Where did the money come from? “Hashem Ya’azor,” she’d say, “G-d will help.” And somehow, the money always arrived and the books always balanced – even as the Passover food project grew to thousands and thousands of people (Jerusalem is, disgracefully, the poorest city in Israel).
You’d sit in her living room, for a moment of juice and cookies and just wanting to be with her to hear her stories. But you wouldn’t get too far: The phone would ring every other minute, and in alternating minutes there would be a knock on the door. People with nowhere else to go knew they could come to her for support to get through the week. Or visitors were coming to bring her money to distribute, just to be part of the amazing and pure network of Mitzvahs that she created. No cynicism, no bureaucracy – and no naivete, either: She knew there were people who might try to take advantage of her, and she wouldn’t have it. I did, at times, see her turn people away (and I know it pained her).
I also saw, on occasion, a sly sense of humor. She had a magic in her eye that sad she was no one’s fool, but that it was useful for her to be perceived as genteel and naïve. I know she knew more English than she let on, but she liked to force people to speak Hebrew in her presence. One time I was saying goodbye to her (because it seems like whenever I’m in Israel, I’m always leaving), and she gave me a grin and a told me to follow her into an adjacent room. She had something she wanted to give me, a volume of the Rav’s commentary on Maimonides. She pulled some sheets and fabrics aside, looking for the book… and accidentally uncovered the small, confidential television that was hidden underneath. (Now, the Rabbanit is an extremely religious woman; women like her do not sit in front the TV.) “What’s that?!” I said to her. She grinned a wicked grin and said, “Well, sometimes I watch the news.” She was acknowledging it was countercultural and slightly subversive – and she trusted me enough to let me see and share the smile.
When someone does a Mitzvah, it is customary to wish him or her “Yasher Koach” (“more strength to you”) or “Tizkeh l’mitzvot” (“may you merit the chance to do many more Mitzvahs”). She had a retort if you wished her those things. “Lo!” (“No!”) she’d say, “Nizkeh l’mitzvot.” That is to say: “May we merit the chance to do more Mitzvahs – together.”
I tell my students she was one of the main teachers in my life. But sometimes they don’t get it; they say, “Oh, what class did she teach?” No – I mean the essence of teaching; a life’s teacher. The sort of person who when you leave her presence, you say, “I wish I didn’t have to leave; I have so much more to learn just be being near her and watching her conduct her life.” I’d leave her thinking, this is what I’m supposed to be doing; what we’re all supposed to be doing: Mitzvahs. We’re supposed to be occupying our time feeding hungry people, taking care of children who are alone, bringing joy to needy brides, comforting those who are hurting, etc., etc. Why do we have to spend so much time in life with tangential, unimportant things? Mitzvahs: These are what living is all about.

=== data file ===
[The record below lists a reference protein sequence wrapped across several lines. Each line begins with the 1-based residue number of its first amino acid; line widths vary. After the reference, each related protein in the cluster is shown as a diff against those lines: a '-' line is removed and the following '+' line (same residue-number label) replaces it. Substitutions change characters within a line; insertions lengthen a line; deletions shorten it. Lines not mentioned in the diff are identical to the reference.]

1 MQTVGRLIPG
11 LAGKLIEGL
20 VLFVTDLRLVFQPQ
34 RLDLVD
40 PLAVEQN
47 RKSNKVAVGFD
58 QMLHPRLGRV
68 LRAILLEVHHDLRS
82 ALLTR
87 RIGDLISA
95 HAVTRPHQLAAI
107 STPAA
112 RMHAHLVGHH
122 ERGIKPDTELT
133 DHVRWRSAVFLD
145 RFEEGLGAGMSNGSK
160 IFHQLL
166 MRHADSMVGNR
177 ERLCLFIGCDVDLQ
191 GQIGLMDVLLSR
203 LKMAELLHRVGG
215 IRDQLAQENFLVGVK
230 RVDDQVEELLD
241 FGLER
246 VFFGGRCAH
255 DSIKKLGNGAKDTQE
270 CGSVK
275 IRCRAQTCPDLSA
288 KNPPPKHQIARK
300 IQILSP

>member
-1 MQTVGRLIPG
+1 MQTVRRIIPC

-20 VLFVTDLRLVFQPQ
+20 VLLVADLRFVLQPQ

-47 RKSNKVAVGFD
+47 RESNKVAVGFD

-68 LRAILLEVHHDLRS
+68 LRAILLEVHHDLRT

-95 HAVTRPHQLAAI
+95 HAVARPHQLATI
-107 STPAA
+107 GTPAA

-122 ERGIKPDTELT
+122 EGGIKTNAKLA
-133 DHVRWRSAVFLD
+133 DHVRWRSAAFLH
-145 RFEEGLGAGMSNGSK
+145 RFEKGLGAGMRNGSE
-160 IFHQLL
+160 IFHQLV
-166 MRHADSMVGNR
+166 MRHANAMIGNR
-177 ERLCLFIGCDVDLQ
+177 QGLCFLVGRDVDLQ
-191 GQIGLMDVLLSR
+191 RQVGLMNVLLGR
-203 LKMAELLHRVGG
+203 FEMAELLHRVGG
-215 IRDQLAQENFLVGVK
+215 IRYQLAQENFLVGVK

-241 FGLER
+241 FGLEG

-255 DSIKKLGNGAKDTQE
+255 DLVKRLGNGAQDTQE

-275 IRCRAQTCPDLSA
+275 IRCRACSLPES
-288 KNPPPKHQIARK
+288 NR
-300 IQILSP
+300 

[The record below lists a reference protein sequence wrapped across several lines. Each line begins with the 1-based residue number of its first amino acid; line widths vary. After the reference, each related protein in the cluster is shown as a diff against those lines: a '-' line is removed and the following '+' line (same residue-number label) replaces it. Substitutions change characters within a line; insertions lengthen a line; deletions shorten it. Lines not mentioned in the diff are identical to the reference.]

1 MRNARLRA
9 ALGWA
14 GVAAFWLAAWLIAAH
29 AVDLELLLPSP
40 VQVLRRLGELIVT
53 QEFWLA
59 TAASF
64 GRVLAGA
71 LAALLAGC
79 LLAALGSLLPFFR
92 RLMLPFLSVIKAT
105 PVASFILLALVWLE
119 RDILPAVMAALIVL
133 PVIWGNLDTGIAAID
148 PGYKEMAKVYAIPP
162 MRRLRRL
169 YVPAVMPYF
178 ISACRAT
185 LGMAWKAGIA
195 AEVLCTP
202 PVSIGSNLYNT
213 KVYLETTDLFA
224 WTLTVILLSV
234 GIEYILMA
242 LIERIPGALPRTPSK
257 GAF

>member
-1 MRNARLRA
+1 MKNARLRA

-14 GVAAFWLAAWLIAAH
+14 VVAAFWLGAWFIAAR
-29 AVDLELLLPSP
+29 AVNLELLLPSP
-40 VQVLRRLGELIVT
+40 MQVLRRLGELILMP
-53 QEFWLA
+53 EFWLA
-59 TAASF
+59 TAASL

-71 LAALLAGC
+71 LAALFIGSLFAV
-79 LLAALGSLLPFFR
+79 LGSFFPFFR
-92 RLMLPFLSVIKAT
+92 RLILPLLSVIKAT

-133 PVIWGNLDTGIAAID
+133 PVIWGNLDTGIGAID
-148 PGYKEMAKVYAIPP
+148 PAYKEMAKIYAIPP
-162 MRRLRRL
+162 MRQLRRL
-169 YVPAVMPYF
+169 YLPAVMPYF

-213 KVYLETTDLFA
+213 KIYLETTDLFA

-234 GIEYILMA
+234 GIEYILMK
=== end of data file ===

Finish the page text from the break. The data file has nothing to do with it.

Of course, I’d leave her, and after a while those feelings would dissipate. And I’d want to write to her, or visit her on my next trip to Israel, just to get that inspiration again. Now where are we supposed to go for that?
Since it’s Erev Chanukah, it’s tempting to link her life to the message of the Season of Light. But it’s also the week when we read the section of the Torah about Joseph in Egypt; namely, how in a time of famine, Joseph fed everyone who was in need. Joseph the Tzaddik, our tradition calls him. My teacher the Rabbanit was a Tzadeket, one of the Righteous Ones: everyone who was in need in Jerusalem knew her, sought her out, and was fed by her, body and spirit.
She was a Bracha—a true blessing—and the world is dimmer without her.
Zichronah Livracha. Her memory is a Bracha. A blessing.
 You can read more about Rabbi Kapach in the Encyclopedia Judaica. Sometimes scholarly articles call his last name “Kafih,” or other variant pronunciations, but in my presence they always pronounced their own name “Kapach.”
Her biography is told in a beautiful Hebrew volume “V’zot HaBracha,” and by Danny Siegel in Munbaz II and Other Mitzvah Heroes (1988).